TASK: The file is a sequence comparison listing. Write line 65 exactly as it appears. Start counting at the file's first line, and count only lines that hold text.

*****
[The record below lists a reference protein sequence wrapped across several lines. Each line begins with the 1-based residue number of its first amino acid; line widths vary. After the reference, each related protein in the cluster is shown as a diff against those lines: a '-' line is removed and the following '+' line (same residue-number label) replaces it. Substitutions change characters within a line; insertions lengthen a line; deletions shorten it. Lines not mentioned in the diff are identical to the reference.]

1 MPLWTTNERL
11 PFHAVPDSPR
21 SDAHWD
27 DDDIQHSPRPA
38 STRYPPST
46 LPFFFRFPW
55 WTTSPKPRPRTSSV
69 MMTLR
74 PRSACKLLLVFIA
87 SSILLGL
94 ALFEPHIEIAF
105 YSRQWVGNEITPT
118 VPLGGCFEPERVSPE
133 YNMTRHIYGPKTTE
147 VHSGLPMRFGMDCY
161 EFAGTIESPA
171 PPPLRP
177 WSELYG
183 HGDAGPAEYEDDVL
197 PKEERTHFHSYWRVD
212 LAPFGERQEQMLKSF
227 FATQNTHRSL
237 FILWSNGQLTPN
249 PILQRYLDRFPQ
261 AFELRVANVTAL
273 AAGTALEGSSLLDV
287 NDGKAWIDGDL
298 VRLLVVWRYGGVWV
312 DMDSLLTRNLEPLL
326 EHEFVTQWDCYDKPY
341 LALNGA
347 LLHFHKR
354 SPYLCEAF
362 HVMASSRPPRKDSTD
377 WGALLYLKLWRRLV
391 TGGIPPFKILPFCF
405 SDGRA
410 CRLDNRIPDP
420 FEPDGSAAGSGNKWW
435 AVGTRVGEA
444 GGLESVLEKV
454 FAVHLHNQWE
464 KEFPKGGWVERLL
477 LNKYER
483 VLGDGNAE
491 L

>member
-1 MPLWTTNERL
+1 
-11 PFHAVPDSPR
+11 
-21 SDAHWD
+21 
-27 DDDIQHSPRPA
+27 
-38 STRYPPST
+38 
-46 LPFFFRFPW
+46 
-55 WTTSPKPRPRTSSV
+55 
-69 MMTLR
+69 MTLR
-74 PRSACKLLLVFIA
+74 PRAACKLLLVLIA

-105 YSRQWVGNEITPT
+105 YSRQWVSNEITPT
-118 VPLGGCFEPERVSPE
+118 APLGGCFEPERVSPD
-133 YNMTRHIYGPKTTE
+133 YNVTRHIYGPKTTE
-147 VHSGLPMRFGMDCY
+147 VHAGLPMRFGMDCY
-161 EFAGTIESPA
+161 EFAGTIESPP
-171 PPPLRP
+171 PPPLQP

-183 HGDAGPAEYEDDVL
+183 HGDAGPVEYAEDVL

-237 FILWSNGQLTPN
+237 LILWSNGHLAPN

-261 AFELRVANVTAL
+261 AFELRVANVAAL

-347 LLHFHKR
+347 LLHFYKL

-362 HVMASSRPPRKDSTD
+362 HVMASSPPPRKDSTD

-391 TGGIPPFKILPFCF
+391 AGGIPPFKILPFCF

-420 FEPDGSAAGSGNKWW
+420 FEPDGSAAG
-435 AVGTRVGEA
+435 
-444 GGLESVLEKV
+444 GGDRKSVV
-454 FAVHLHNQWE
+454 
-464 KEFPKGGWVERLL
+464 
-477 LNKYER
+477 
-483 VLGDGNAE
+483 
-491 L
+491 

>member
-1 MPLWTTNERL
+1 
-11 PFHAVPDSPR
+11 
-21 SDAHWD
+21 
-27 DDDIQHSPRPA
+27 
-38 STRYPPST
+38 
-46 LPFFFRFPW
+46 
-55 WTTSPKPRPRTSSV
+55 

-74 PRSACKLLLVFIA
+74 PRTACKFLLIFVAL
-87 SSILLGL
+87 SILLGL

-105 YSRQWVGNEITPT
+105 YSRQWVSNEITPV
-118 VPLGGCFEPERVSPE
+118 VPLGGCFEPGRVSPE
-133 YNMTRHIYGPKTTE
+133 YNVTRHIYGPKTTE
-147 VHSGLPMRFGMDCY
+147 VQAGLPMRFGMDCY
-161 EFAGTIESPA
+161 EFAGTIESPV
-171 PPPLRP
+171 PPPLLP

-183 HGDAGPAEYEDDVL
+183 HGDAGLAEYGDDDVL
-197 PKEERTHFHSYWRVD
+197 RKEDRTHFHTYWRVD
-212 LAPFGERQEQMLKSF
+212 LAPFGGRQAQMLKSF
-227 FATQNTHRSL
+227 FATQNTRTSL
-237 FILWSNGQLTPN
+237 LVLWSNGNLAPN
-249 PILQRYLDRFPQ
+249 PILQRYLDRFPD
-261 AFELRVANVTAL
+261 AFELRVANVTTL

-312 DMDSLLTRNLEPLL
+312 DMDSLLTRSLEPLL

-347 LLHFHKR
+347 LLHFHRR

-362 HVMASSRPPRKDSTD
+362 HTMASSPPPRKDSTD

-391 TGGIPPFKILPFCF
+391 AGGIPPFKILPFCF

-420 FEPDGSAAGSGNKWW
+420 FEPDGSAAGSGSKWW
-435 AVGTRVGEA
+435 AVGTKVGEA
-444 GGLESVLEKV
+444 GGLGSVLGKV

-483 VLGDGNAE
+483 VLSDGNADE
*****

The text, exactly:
-74 PRSACKLLLVFIA